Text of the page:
There is a newly created year-round school housed in the Hamilton Elementary in La Crosse.
It didn't take long to realize the energy and passion the principal has for his two jobs at Hamilton Elementary, near Gundersen Lutheran. He serves as principal for the two schools housed in one building -- the SOTA (School of Technology and Arts) and the newly formed year-round school. One is a charter school and the other is a choice school, and both are part of the public school district.
The year-round 45-15 school calendar, which does not increase the number of school days, but rather spreads out the learning days across the calendar year and enables remediation or enrichment during the 15 days off.
My conversation with this principal has re-enforced the belief that Minnesota's politicians have developed a wasteful charter school system that splinters our tax dollars and duplicates services -- all at a loss for the taxpayer and eventually for our students.
I believe Minnesota's charter system results in too many additional administrators and support personnel, loss of flexibility in personnel management, decreased public accountability, ineffective use of floor space and much more.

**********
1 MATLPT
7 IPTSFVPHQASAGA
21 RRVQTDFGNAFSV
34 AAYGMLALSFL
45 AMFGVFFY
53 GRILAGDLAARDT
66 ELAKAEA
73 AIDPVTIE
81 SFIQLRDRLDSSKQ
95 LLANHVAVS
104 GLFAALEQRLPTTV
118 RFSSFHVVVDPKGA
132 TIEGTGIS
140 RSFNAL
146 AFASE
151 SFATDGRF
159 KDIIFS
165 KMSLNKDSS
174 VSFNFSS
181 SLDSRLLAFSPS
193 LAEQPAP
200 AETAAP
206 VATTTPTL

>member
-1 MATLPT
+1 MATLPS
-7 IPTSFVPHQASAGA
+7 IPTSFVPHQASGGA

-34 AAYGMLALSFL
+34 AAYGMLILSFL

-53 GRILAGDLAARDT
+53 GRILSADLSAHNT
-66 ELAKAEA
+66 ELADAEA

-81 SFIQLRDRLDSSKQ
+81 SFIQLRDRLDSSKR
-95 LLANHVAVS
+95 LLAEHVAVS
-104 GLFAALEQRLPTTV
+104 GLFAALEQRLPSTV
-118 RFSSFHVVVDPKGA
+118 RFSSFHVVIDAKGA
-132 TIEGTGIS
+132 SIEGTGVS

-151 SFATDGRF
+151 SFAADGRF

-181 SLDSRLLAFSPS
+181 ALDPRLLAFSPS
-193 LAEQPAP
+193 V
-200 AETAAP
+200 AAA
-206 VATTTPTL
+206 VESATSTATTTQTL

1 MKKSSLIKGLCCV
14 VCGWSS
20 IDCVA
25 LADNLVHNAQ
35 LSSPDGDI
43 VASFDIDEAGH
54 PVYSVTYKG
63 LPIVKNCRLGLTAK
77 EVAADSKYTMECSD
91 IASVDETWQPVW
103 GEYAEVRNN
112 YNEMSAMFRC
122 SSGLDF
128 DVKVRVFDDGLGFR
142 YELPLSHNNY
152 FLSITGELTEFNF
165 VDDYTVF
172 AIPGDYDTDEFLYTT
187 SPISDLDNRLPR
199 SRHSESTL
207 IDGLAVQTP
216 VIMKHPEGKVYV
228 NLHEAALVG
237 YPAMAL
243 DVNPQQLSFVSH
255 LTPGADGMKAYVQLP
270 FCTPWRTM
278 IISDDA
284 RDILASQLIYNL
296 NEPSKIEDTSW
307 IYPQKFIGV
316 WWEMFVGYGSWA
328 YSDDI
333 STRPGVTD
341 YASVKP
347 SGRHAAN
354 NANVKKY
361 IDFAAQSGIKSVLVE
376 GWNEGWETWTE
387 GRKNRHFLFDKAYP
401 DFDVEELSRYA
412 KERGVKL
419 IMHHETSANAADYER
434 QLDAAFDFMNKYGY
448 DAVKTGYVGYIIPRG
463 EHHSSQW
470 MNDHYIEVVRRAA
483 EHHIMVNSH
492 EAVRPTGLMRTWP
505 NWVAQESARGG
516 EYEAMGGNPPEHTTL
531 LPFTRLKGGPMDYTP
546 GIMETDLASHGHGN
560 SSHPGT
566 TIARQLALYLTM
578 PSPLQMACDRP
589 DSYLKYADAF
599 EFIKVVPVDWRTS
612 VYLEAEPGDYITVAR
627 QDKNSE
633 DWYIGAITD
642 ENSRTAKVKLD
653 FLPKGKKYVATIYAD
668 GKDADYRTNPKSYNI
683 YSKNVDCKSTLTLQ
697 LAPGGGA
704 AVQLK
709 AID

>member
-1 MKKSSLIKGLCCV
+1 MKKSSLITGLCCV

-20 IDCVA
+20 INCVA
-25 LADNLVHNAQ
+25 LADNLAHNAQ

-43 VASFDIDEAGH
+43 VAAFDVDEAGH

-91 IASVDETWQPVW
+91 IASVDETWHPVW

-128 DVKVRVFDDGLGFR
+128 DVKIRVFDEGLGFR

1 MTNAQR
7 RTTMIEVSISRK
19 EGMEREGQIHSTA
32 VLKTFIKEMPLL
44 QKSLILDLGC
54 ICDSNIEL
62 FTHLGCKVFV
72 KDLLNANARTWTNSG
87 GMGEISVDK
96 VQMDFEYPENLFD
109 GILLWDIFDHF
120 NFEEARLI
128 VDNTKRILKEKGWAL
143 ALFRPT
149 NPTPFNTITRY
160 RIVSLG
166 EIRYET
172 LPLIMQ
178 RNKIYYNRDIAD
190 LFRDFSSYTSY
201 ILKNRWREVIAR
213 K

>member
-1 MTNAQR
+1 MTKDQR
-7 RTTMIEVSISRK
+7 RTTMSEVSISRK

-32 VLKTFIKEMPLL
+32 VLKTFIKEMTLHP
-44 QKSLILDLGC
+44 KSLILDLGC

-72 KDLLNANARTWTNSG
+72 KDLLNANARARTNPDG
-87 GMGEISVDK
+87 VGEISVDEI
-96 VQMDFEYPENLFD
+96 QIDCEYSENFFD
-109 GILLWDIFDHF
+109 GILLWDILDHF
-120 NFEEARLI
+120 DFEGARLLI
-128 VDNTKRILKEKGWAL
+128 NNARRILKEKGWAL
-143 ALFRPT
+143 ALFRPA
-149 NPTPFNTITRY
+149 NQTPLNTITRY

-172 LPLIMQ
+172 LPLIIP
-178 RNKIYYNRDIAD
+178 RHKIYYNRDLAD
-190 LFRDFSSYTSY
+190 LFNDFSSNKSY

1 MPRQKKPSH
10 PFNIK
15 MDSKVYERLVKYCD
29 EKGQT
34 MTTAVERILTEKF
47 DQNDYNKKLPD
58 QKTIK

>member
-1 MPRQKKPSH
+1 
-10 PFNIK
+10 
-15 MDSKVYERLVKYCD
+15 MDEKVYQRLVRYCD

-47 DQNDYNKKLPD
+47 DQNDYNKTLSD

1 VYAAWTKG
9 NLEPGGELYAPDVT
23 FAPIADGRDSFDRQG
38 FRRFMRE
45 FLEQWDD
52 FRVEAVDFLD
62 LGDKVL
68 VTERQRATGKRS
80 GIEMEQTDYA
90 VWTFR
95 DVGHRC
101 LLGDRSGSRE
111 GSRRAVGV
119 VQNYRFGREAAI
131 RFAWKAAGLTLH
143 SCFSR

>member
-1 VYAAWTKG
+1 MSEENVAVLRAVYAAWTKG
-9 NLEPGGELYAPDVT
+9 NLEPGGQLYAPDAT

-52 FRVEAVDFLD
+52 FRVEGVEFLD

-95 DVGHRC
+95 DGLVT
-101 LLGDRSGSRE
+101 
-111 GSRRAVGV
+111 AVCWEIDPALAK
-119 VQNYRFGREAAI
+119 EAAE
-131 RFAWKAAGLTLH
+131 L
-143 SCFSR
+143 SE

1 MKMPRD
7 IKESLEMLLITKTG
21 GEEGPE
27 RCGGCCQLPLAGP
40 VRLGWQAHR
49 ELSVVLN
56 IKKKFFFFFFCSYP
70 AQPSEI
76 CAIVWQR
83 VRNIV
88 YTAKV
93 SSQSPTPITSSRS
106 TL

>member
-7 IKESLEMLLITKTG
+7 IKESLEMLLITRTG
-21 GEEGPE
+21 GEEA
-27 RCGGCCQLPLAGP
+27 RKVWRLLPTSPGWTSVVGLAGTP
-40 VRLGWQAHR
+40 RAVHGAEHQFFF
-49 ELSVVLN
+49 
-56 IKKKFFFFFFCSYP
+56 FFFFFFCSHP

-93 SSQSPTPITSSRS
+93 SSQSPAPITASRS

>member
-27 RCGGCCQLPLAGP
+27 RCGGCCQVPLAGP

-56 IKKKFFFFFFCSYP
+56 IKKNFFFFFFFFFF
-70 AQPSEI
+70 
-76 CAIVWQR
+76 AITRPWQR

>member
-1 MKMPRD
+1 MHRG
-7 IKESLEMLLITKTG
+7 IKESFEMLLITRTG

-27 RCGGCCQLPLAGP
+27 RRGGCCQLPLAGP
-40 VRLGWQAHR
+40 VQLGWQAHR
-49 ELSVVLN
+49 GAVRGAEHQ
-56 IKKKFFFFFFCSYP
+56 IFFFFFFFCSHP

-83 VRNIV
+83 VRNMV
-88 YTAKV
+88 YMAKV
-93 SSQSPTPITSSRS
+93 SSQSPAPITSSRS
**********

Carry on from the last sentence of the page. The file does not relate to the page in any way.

Was it Minnesota's reasoning in the 1990s that the creation of a separate system of charter schools would bring about instructional innovation and increased student achievement? I think so, and some of this has happened within the charters, but certainly not to the degree expected.
Was it our state leaders' plan in the 1990s to encourage public school districts to innovate for the purpose of enhancing student achievement? I believe so, but change can come very slowly in some situations where adult needs are placed before student needs.
All of this comes full circle when we understand what the La Crosse Public School System is able to accomplish because of its innovations. Coming together for the welfare of all children, resources are put to work in an effective and creative way, the Hamilton Elementary way, a choice school and a charter school sharing one principal, one office, one support staff, one specialist staff, and one building, but each with its own set of classroom teachers, and each with its own separate system of delivering instruction.
Is this what should or could happen here in Winona? Could our charters and District 861 forge an alliance to create a district similar to what La Crosse experiences? Through cost savings, would we be better able to deliver diverse educational opportunities, such as year-round school to our families?
Should this be the next chapter of educational reform for all of Minnesota? When we do what is right for our children, we will also be doing what is right for adults.
Jeanne Nelson is a member of the Winona Area Public Schools board.